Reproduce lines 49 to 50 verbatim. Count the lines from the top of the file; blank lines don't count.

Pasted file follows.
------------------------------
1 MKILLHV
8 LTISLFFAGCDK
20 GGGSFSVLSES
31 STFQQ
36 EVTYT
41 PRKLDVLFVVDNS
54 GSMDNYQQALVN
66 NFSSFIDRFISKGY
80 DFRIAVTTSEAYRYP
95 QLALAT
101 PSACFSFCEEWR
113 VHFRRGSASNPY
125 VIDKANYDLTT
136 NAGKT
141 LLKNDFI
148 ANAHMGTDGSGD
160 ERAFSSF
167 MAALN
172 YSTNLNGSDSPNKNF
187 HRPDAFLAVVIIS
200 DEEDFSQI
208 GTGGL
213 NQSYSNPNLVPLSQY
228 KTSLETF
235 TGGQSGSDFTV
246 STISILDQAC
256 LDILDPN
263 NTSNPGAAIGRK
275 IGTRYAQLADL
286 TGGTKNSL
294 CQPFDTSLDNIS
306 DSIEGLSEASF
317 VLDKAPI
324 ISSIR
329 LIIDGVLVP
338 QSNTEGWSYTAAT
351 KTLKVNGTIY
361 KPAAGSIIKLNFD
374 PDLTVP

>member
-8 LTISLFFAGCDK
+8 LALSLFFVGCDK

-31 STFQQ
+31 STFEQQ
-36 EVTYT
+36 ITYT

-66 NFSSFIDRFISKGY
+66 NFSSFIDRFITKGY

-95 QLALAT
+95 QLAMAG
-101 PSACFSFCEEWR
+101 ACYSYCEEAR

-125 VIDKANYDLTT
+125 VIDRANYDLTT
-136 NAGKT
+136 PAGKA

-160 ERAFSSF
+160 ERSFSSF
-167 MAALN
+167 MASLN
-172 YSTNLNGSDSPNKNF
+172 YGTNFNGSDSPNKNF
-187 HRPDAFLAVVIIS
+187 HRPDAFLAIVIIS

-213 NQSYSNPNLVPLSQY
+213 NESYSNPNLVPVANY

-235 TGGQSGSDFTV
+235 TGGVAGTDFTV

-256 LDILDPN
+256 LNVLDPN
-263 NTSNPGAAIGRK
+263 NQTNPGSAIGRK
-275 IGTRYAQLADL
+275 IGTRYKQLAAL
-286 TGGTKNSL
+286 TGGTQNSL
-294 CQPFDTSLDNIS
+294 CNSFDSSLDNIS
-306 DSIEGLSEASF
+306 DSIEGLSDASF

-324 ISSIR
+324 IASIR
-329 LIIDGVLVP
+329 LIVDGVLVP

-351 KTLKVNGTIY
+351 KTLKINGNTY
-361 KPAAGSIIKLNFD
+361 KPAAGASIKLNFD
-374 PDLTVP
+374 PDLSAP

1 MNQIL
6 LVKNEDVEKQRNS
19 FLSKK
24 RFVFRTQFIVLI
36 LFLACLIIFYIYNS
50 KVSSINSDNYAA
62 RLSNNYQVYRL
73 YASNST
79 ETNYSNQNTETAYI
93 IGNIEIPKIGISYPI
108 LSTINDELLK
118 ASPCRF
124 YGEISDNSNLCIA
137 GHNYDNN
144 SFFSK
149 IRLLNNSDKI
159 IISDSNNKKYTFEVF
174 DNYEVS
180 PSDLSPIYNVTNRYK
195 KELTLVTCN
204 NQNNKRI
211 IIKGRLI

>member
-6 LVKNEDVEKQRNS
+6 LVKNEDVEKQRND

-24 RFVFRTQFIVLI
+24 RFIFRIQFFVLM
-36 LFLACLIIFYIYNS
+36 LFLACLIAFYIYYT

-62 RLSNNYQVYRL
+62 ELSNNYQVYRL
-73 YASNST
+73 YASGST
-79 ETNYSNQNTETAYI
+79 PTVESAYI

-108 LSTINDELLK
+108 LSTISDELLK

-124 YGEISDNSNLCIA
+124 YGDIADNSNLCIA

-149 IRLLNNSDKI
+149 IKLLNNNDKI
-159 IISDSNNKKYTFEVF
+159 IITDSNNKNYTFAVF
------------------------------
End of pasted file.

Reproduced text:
-95 QLALAT
+95 QLAMAG